Let’s start with S_TABU_DIS and S_TABU_NAM

We still remember the times when it was not so easy to authorize for generic tools for the access to database tables (transactions such as SE16, SE17, SM30, SM31 or SM34). The only option was the authorization object S_TABU_DIS, which lets one authorize on the level of authorization groups (groups of tables). Just to summarize -> it means that you permit access to a certain group of tables which means that the user can either access all of these tables or none of them. Some people tried tricks with reassigning the tables to different groups

Then S_TABU_NAM object has been introduced which has made it possible to authorize for a single table which was something many MANY (!!) authorizations administrator wanted and prayed for. Now you can maintain parameter transactions for the tables you need to authorize for, maintain the S_TABU_NAM proposal for that parameter transaction in SU24 and via the role menu get the S_TABU_NAM instances all “Standard” in the role.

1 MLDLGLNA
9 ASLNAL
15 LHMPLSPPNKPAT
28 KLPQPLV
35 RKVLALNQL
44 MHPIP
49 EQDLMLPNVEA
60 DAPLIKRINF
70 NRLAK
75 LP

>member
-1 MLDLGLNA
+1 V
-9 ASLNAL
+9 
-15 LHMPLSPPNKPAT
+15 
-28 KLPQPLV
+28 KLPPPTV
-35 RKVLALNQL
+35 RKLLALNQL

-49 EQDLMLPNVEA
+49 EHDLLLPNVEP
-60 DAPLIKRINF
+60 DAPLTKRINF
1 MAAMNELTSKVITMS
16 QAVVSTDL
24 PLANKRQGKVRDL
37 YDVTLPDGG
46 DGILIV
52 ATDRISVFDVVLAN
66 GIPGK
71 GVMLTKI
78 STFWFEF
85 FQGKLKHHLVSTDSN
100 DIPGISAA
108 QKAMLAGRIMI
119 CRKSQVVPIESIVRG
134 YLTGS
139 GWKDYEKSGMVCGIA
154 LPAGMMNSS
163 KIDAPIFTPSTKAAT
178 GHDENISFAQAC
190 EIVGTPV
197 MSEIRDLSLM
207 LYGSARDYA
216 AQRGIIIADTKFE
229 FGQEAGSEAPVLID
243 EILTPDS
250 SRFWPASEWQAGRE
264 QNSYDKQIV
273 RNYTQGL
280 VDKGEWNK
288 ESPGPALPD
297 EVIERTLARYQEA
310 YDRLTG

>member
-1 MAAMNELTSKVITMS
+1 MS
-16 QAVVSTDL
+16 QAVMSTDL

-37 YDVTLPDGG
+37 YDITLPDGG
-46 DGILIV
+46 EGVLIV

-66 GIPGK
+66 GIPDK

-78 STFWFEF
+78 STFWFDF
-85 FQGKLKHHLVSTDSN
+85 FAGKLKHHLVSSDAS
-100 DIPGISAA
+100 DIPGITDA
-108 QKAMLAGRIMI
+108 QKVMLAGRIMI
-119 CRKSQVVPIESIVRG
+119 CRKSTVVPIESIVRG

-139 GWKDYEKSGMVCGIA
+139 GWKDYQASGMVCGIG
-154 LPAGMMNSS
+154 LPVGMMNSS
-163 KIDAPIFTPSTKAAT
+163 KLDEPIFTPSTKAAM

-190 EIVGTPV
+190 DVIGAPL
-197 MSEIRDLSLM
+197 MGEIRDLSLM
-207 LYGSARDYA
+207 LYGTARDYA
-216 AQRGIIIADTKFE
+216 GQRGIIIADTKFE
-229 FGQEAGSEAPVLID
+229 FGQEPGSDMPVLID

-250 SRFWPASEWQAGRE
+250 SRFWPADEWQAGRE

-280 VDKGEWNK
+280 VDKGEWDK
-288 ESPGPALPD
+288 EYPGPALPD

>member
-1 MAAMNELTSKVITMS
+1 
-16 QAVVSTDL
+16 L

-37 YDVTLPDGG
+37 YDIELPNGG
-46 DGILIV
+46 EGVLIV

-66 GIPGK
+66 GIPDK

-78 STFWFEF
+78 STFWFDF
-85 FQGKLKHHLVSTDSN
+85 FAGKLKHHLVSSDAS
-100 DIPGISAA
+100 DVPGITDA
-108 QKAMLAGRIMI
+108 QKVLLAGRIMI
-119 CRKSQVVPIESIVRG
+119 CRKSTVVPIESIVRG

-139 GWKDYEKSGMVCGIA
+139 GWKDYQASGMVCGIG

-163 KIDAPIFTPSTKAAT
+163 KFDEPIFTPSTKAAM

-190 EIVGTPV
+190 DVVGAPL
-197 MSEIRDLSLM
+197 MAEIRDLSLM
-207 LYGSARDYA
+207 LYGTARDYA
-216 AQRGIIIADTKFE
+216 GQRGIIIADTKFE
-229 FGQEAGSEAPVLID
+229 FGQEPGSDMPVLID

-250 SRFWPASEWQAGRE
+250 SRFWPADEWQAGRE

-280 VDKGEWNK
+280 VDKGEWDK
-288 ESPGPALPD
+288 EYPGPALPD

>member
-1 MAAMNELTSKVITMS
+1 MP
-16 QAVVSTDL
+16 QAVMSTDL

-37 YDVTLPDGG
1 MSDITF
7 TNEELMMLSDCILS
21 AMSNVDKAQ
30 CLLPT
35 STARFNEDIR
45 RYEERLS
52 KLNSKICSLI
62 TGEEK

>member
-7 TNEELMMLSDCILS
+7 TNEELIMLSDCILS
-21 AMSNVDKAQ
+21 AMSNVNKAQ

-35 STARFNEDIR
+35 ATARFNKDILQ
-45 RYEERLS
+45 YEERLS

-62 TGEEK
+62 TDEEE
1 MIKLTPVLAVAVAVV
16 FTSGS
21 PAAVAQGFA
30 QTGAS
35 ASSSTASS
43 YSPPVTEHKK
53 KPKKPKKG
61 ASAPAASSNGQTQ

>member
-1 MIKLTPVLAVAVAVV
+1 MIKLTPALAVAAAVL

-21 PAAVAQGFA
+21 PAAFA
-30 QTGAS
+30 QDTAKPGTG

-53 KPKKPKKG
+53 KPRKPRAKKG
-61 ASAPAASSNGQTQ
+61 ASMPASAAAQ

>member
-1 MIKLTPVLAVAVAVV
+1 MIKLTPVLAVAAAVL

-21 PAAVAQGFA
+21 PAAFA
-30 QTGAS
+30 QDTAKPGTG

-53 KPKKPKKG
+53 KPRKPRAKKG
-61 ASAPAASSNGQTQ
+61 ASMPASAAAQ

And how this S_TABU_NAM works exactly? In the module VIEW_AUTHORITY_CHECK, the system checks S_TABU_NAM only if the authorization check on S_TABU_DIS was unsuccessful. This procedure enables both the retention of the previous table access concept and the superposed use of both authorization objects. Notes 1500054 and 1434284 are provided for information regarding the optimum use of this enhancement.

If you build roles via menus and understand the benefit of SU24, you will never give any table access which is not necessary or which you cannot link back to why it had been given when your auditor asks (assuming you understand the “Standard” instance type and know “sun over the mountains” icon and its magic).


Technical details for the interested:

  1. You can see what group the table is assigned in table TDDAT. The combination TABNAME and CCLASS is what you are looking for.
  2. It is probably more convenient for you to find this information somewhere in the SAP standard screens. Then I can recommend you transaction SE11 > provide the name of the table and click “Display”. Then in the main menu Utilities > Assign Authorization Group.
  3. Note that not every table is assigned to a group. Or a meaningful group. Note that table group &NC& is equivalent to “empty value”. Beware of SAP standard SU24 proposals that pull the &NC& value for S_TABU_DIS-DICBERCLS field. But that would be another story.